A: “Church was a safe place. I went to Piney Grove Baptist Church. Church life is important to me.” I would also go to Mass with my Catholic friends in Nashville when I was in college too.”
Q: What was it like eating in a restaurant?
A: “We had to go to restaurants that served blacks. Never could I eat in downtown Savannah or Nashville. I was taught not to cause trouble and to have faith because things would get better.”
Q: What was it like training in the Olympics?
A: “It was hard, but fun. We had to practice 3 times a day at 5:00 a.m., 10:00 a.m. and 3:00 p.m. We had to work out separately from whites. We didn’t have an all-weather track. We practiced on dirt and cinder. We were allowed to go to Vanderbilt on Fridays to practice, but had to go through the back gate.”
Q: Did you ever go on a strike?
A: “No, I never did. I was also a school administrator and wasn’t allowed. I really didn’t believe in strikes.”
Q: Did you have to go in different bathrooms?
A: “Yes. There was colored and white bathrooms. Same with water fountains. If we were traveling and had to use the restroom, we couldn’t stop. Coaches would pull over and tell us to, ‘hit the bushes,’ until we found a town that offered a place where colored people could go. It was the same thing growing up.”
Q: How were you treated in sports?
A: “We were treated well at Tennessee State. We were treated well because people knew us. But, growing up in Savannah, it was different because there were separate schools for us. There was Woodville, Beach, and Tompkins.”
Reid’s Note: I learned a lot from Lucinda Williams Adams. It must have been a rough time for her during this time. I’m happy that all African-American people have equal rights today.
By Ava Thienel, rising seventh-grader
We all have role models, maybe even more than one, but given the chance to meet one in real life can be a once-in-a lifetime opportunity. It happened to me. On May 14th, I got the chance to meet Buzz Aldrin, the second man ever to walk on the moon. Only 12 astronauts have ever walked the moon’s surface. Buzz Aldrin was here in town, signing his new book “No Dream is Too High.” It’s a spectacular book of life lessons and stories told by Buzz. I waited three hours before the book signing started. I would have had to wait a while longer ( I was about 320th in line out of 800+ people waiting) when I stepped out of line just to get a peek of the legendary astronaut. While peeking, I caught the eye of an official near Buzz Aldrin (most likely because I was wearing my NASA space suit that I received from my times of Space Camp in Huntsville, AL). They gave me entrance to see him, talk to him, and get my book signed by him right then and there! No waiting in line! I eagerly had pictures taken with him and introduced myself. I ran with this opportunity of a lifetime and asked him if he had any advice for me, an aspiring astronaut. He replied, “Keep a widespread of options to your eye. It is okay if you find something more interesting than space because it will always have a special place in your heart.” I also told him that I aspired to go to the moon or to Mars and he said, “Your generation will probably go to Venus!”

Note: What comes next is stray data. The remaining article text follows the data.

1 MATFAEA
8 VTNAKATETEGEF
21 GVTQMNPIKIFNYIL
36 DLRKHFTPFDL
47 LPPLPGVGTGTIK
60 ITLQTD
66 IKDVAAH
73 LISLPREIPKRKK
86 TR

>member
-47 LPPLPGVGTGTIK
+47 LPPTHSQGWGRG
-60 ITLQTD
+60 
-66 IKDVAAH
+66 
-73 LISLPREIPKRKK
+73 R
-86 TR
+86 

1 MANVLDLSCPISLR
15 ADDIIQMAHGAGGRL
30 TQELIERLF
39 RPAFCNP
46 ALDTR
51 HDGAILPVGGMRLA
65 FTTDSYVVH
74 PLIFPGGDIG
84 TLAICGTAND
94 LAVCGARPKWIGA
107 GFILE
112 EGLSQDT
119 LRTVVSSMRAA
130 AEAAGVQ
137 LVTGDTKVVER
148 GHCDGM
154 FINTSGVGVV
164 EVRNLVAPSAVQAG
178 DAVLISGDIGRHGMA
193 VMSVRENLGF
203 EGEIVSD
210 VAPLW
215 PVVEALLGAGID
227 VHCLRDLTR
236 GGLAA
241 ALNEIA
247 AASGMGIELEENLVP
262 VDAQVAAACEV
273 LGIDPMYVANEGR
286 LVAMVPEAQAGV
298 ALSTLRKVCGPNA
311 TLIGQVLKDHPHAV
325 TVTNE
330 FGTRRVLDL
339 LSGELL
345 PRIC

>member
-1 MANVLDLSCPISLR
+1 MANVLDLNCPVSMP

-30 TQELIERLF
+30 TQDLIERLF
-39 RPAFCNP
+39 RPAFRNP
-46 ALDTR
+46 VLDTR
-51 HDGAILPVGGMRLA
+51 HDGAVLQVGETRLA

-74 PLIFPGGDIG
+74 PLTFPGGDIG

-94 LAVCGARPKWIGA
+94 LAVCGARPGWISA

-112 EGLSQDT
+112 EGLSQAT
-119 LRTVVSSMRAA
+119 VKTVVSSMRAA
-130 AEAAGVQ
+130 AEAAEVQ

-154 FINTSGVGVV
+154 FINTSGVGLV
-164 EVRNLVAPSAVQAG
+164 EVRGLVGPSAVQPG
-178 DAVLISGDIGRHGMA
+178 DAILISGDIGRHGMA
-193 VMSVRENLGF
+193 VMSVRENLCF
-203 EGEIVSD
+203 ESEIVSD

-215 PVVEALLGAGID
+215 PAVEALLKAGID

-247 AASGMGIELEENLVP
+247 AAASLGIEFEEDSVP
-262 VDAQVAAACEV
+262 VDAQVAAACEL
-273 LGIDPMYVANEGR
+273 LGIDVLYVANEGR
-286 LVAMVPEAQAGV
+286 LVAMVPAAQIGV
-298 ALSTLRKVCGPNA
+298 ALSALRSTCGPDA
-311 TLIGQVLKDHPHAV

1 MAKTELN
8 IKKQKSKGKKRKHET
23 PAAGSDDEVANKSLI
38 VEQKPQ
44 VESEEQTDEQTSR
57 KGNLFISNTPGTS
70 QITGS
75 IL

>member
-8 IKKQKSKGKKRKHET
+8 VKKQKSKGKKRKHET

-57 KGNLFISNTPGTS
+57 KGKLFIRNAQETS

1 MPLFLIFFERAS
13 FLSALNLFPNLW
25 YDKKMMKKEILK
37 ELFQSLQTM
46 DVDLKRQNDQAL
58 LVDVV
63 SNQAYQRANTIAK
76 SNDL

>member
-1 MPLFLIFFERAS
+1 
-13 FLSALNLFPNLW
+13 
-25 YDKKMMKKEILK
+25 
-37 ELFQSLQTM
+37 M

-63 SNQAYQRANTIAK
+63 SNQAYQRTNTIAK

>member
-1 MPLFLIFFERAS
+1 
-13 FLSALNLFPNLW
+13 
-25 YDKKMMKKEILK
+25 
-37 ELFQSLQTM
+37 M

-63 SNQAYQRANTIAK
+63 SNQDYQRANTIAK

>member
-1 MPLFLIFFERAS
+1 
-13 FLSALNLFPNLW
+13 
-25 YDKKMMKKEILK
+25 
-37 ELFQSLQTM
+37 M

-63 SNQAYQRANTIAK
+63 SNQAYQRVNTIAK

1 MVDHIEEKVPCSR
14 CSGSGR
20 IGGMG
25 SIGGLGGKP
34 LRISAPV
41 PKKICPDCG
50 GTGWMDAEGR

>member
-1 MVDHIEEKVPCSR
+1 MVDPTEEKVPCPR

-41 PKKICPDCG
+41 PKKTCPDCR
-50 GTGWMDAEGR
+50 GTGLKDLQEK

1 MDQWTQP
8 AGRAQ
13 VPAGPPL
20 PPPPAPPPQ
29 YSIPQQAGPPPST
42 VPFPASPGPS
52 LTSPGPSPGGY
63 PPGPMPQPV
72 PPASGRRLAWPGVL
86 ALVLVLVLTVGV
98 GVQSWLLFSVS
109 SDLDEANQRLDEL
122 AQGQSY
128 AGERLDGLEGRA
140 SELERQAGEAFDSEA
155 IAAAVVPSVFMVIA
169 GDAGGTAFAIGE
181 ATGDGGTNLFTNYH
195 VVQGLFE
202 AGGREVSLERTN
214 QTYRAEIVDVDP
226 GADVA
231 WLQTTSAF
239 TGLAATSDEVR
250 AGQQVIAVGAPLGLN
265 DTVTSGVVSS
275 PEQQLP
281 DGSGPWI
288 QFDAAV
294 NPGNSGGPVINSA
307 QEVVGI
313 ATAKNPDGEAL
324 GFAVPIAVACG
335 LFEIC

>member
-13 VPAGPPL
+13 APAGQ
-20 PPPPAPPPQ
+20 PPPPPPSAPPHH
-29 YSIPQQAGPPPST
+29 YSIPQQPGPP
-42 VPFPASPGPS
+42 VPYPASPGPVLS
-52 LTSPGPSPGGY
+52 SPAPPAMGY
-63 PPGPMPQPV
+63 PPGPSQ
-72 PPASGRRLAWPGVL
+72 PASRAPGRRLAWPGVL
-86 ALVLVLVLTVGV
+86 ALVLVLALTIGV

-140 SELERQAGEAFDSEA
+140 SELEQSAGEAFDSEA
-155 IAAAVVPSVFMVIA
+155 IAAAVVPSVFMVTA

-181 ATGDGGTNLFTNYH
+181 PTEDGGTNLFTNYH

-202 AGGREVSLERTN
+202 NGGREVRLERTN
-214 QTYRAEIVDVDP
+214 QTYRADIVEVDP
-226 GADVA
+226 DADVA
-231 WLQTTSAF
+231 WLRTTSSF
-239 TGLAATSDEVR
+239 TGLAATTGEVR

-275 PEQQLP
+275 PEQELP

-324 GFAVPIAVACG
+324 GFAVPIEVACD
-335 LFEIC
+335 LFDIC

When I left with my signed books, good advice, and memories of meeting a hero of the space traveling generation, I had the biggest smile on my face. I will never forget that moment of talking to my role model. I will be eternally grateful. Thank you Buzz Aldrin for making a dream come true and for being an inspiration to all.
Choose groups to clone to: